(a) 1 only

(b) 2 and 3 only

(c) 3 only

(d) 1, 2 and 3

Who are the Brus?

  • Reangs or Brus are the second largest ethnic group in Mizoram.
  • Their exodus in 1997 was spurred by violent clashes in Mamith subdivision, a Reang-dominated area when they demanded the creation of an autonomous council that was vehemently opposed by Mizo groups.
  • Around 34,000 people were forced to live in sub-human conditions in tents in Tripura. No solution could be reached all these years.
  • These people were housed in temporary camps at Kanchanpur, in North Tripura.

Why have there been violent protests?

  • Twenty-three years after ethnic clashes in Mizoram forced 37,000 people of the Bru (or Reang) community to flee their homes to neighbouring Tripura.
  • The news was not welcomed by the Bengali and Mizo communities in Tripura.
  • They fear a demographic imbalance, which would exert pressure on local resources and potentially lead to law and order problems.

Also read

[Burning Issue] Bru– Reang Repatriation Agreement

North-East India – Security and Developmental Issues

 Assam-Mizoram Boundary Dispute


From UPSC perspective, the following things are important :

Prelims level : Assam-Mizoram Boundary Dispute

Mains level : Interstate boundary disputes in India

The recent violence and tension on the Assam-Mizoram border underline the differences the two States have had since 1972 when Mizoram was carved out of Assam as a Union Territory.

Try answering this:

Q.Assam has had boundary problems with almost all of its north-eastern neighbours. Discuss.

*Also note the states bordering Assam.

What is the Dispute?

  • Mizoram was carved out of Assam as a Union Territory in 1972. In 1987, it became a full-fledged state.
  • The two states have sparred over where the border lies in the past, leading to the occasional violence.
  • The disagreement stems from differing views on which border demarcation to follow.
  • Mizoram’s perception of the border is based on an 1875 notification that flows from the Bengal Eastern Frontier Regulation Act of 1873.
  • The Act demarcated the Lushai Hills from the plains and valleys in the North East, restricting free travel between the two zones. The hills were deemed to be “excluded areas”.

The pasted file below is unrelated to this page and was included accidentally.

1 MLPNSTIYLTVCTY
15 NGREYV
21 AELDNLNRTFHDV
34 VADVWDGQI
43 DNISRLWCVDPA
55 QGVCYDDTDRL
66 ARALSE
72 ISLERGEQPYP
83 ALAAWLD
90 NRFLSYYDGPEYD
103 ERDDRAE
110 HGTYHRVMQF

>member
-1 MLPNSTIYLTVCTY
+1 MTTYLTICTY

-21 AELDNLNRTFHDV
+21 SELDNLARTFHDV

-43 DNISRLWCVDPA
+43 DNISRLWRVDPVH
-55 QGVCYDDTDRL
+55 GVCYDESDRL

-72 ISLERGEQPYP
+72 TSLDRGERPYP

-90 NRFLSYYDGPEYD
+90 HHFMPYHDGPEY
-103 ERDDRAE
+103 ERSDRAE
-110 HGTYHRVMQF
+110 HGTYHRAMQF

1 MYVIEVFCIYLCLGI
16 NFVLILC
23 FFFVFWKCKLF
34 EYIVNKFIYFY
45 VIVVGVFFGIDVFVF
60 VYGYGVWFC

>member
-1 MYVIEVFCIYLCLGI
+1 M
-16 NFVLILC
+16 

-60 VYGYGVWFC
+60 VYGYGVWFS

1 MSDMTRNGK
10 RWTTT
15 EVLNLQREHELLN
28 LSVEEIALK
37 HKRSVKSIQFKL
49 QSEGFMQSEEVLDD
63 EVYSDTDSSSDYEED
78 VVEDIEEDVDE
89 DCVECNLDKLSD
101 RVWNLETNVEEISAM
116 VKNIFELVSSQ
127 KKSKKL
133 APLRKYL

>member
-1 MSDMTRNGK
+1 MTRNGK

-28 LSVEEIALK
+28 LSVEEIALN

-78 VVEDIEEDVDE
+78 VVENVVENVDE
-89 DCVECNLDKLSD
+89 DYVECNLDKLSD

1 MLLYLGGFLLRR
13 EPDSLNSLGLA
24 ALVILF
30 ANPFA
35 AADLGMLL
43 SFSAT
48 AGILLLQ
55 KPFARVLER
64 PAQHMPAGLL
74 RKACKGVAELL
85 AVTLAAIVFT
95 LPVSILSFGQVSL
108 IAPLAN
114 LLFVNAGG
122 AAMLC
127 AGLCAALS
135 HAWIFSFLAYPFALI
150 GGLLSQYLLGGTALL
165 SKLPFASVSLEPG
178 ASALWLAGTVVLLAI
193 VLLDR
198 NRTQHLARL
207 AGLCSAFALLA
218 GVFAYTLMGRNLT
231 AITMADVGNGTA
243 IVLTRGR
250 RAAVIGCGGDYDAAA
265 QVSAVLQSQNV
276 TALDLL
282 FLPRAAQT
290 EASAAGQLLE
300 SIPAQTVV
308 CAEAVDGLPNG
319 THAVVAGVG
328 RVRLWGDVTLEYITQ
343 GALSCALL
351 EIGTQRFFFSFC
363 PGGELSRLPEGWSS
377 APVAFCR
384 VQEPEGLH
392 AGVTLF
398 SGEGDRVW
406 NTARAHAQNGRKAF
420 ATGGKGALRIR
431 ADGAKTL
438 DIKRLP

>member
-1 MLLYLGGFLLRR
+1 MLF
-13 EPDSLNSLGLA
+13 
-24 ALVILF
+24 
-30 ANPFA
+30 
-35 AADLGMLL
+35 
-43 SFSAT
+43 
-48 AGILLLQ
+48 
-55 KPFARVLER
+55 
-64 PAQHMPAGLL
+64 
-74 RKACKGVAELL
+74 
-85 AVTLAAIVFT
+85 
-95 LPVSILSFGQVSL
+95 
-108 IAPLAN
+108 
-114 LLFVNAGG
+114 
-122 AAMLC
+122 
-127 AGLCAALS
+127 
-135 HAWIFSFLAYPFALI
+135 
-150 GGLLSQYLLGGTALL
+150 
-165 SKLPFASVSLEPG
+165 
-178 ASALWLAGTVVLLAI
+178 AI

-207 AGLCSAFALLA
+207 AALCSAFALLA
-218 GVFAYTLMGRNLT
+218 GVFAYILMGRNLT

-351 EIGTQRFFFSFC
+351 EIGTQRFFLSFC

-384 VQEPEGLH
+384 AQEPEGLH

• Assam, for its part, goes by a 1933 notification by the state government that demarcated the Lushai Hills, as Mizoram was then known, from the province of Manipur.

The Assamese problem

  • Assam has had boundary problems with all its north-eastern neighbours, except Manipur and Tripura that had existed as separate entities.
  • The primary reason is that the other States, a part of Assam during the British rule, have contested the boundaries since they became States, beginning with Nagaland in 1963.
  • Assam has accepted several recommendations of border commissions set up by the Supreme Court, but other States have been sticking to “historical boundaries” that go back to the period before 1826.
  • However, the border residents have to bear the brunt of the unrest unless an acceptable solution is arrived at.

North-East India – Security and Developmental Issues

Assam-Mizoram Boundary Dispute


From UPSC perspective, the following things are important :

Prelims level : Not Much

Mains level : Special provisions for North-east India

The Ministry of Home Affairs (MHA) has asked Assam and Mizoram to maintain peace and display “no aggressive posturing” after violent clashes took place at the border between the two States on Saturday night.

Can you recall the chronology of reorganization of the entire North-East region?

What is the issue?

  • Assam has had a boundary dispute with Mizoram for decades and several rounds of talks have been held since 1994-95 to solve the issue.
  • Till 1972, Mizoram was a part of Assam and acquired full statehood in 1987.
  • The 164.6 km-long border between the States runs along with Cachar, Hailakandi and Karimganj districts in Assam and Kolasib, Mamit and Aizawl districts in Mizoram.
  • There are several border areas where violence have been reported.

How complex is this dispute?

  • In the Northeast’s complex boundary equations, showdowns between Assam and Mizoram residents are less frequent than they are.